On the surface, things look great. It looks like David has made a wise decision. One could argue that God is blessing David for going to the Philistines. For a period of weeks or maybe months I’m sure he felt justified.
But, there is a clear biblical principle at work here. Disobedience often results in a temporary lessening of pressure. Hebrews 11 speaks of “the pleasures of sin for a season.” Sure, David felt better for a little while. And, don’t ever let anyone tell you that sin isn’t fun. We all know from experience that the exact opposite is true. Sin is lots of fun and compromise is exciting. That’s why so many of us do it.
- There’s a third result of David’s compromise. It led him into further sin. Here’s the other side of the coin. First there was discouragement, then there was desperation, then defection, and now further disobedience that leads to deceit and needless death.
This doesn’t seem like such a big deal until you get to verse 11 where it says, “He did not leave a man or woman alive to be brought to Gath, for he thought, ‘They might inform on us and say, ‘This is what David did.’” So what started out as a plundering party ended in a bloody massacre.
But, why should we be surprised? This is what happens to all of us when discouragement leads us down the slippery slope to compromise. When David attacked those villages, he did it without God’s permission, without provocation, under false pretenses, and with unnecessary cruelty. David’s live is spiraling downward and out of control, and the worst is yet to come.
There is one final result of compromise. For David and his men, everything seems to be going great. In fact, it seems like God is blessing him more than ever before. Life is beautiful until the day David gets his notice that he and his men have been called up for duty. First Samuel 28:1 puts it this way: “In those days the Philistines gathered their forces to fight against Israel. Achish said to David, ‘You must understand that you and your men will accompany me in the army.’” Now we have a problem. Why do you think Achish had been so magnanimous in welcoming David’s defection all those months ago? He was collecting an IOU and now he is calling. To make matters worse, he names David as his personal bodyguard. That means that if the Philistines win the battle, it will be David’s duty, as the bodyguard, to kill the defeated king. This means that David will now be forced to do the one thing he has steadfastly refused to do—kill King Saul.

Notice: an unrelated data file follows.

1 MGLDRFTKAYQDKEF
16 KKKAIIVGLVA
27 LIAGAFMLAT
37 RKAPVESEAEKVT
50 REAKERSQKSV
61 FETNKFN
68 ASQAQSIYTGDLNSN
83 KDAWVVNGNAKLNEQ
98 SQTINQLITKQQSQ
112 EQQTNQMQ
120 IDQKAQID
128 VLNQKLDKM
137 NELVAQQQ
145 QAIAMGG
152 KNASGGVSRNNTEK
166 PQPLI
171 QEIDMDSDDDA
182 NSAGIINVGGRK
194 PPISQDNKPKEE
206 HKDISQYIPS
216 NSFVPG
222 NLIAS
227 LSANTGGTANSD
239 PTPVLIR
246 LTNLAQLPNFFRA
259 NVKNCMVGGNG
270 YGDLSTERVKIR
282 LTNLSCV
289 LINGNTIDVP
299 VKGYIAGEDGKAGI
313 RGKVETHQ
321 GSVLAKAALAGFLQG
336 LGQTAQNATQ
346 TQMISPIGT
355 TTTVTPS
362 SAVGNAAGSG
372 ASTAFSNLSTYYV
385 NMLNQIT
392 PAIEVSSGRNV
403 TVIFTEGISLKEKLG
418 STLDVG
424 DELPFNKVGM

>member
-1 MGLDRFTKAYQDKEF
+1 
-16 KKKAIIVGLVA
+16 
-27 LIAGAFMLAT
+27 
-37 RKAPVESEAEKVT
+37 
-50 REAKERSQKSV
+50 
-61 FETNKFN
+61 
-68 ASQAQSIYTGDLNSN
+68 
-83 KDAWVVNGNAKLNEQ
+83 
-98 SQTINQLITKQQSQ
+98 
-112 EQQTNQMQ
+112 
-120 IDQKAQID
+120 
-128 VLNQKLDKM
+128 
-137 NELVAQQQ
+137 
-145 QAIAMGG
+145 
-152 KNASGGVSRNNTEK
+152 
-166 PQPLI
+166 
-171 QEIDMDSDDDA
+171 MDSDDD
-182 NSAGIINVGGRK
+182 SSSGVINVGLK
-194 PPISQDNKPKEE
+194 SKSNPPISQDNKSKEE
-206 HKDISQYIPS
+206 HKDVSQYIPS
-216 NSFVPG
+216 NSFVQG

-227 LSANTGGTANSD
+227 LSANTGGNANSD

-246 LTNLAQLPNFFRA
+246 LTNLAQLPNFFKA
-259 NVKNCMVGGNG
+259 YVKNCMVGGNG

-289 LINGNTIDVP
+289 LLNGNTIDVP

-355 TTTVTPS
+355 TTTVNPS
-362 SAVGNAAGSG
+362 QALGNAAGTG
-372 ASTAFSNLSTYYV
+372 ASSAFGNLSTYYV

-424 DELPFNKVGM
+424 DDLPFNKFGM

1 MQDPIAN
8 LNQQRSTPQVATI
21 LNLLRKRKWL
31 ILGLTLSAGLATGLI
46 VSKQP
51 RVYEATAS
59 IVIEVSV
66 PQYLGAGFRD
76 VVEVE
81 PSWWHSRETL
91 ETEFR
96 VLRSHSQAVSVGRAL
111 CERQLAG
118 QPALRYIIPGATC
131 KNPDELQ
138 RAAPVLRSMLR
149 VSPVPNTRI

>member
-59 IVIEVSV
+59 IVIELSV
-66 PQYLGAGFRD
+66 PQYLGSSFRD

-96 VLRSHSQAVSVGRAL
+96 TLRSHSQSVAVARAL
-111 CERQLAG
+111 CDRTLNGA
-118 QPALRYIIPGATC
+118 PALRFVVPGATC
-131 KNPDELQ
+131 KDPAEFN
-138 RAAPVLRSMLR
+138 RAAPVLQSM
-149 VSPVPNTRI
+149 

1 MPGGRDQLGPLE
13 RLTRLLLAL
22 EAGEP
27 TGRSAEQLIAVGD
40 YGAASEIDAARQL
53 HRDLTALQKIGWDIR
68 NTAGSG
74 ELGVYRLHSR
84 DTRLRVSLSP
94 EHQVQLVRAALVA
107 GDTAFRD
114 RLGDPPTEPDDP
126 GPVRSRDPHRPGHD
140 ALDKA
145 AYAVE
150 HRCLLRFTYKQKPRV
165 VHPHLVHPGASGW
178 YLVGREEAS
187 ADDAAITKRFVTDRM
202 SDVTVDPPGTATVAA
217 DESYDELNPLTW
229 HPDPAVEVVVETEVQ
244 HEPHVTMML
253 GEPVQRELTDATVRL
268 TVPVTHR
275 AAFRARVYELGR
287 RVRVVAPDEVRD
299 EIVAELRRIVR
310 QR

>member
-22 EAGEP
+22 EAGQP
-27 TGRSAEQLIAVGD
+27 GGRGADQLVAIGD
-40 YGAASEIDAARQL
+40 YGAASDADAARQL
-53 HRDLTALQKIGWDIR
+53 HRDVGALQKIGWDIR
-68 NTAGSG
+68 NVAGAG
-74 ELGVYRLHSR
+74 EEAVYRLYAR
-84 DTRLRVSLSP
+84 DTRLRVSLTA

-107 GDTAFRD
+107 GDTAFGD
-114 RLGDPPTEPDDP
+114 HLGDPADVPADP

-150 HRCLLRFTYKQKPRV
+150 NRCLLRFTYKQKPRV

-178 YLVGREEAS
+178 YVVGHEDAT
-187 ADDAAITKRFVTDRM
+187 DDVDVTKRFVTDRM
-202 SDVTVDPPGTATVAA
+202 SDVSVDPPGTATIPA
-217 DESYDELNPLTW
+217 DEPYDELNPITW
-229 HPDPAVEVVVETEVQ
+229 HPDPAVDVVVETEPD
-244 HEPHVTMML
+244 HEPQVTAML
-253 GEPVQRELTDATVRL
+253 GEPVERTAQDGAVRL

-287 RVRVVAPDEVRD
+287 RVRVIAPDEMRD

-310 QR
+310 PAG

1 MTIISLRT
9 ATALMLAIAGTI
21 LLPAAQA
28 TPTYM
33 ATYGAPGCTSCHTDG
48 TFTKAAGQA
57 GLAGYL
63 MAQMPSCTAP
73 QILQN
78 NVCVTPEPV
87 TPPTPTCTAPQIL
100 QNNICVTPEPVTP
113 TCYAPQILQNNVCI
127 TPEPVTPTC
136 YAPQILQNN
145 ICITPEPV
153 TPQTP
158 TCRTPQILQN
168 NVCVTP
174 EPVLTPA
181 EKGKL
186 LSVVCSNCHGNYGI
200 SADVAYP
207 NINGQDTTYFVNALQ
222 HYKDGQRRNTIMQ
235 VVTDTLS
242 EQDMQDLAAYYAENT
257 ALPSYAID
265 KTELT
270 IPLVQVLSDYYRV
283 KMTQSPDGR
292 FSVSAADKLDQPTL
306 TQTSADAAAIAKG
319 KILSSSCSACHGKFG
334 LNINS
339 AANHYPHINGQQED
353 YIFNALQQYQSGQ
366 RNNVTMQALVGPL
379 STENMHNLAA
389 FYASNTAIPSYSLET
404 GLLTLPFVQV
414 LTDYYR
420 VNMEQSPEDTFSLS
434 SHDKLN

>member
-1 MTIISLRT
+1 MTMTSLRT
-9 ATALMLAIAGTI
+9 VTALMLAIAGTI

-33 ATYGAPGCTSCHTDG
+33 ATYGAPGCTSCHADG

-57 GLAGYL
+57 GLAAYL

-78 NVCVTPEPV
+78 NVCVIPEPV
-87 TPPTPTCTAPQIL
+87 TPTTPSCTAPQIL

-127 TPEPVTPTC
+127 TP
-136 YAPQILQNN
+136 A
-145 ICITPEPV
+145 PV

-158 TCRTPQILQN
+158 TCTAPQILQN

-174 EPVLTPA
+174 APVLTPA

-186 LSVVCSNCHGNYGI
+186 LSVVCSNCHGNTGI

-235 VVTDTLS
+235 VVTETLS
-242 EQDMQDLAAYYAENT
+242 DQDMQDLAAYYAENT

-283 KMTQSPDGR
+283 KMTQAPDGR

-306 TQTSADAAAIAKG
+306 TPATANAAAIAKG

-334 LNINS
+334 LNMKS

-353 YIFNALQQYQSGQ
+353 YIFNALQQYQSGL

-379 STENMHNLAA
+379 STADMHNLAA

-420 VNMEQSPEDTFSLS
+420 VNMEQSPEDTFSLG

This is not what David signed up for. He never intended to get into this mess. In his little mind, going to live with the Philistines was just a temporary plan to buy some time and space. But now he is faced with the full results of his compromise. Unless God intervenes, he will be forced to fight against his own people. But that’s what happens whenever we live our life apart from God. One little step leads to another, one tiny compromise opens the door to another, and before long we find ourselves in too deep to get out. When that happens, we think, “It’s okay. I’ll make it.” But we know in our heart of hearts that we won’t!
By now, David owes too much to Achish to even think about backing out. He is the perfect picture of the carnal man trying to operate using his own resources.
So now the scene is set. The Philistines gather to war against the men of Israel. The soldiers gather in small groups, check their weapons, discuss strategy, and wonder when the battle will begin. Men are here from all the Philistine cities—Gath, Ekron, Ashdod, Ashkelon, Gaza. They number in the thousands. This is no small skirmish. This is all-out war, and David and his men are bringing up the rear.
All goes well until one of the Philistines says, “What are those Jews doing here?” Then someone else says, “Get those guys out of here.” As the word of their presence spreads through the camp something like a small riot breaks out. The generals come to Achish and say, “What’s this man David doing here?” And they quote that little song that used to make Saul so mad, “Saul has slain his thousands, but David his tens of thousands.” They object to David being so close to them because they are afraid that he will turn against them in the heat of battle in order to regain Saul’s favor.
So Achish has to go back to David and say, “I’m sorry, but you can’t fight with us today. My men don’t trust you. Go back to Ziklag. We’ll let you fight in the next battle.”
There is an important lesson for us to consider at this point. David, a child of God, temporarily defects to the other side and then he discovers that the other side doesn’t want him because they don’t trust him either. Why? Because a child of God is always a child of God. The new nature within cannot be taken away even though it can be covered up and camouflaged by compromise. The believer who cuts himself off from the people of God soon discovers the people of the world don’t want him around either. So he is fated to spend his years in a kind of no-man’s land, half in the world, and half in the church. A man without a country.
The end is almost upon David and he doesn’t even realize it...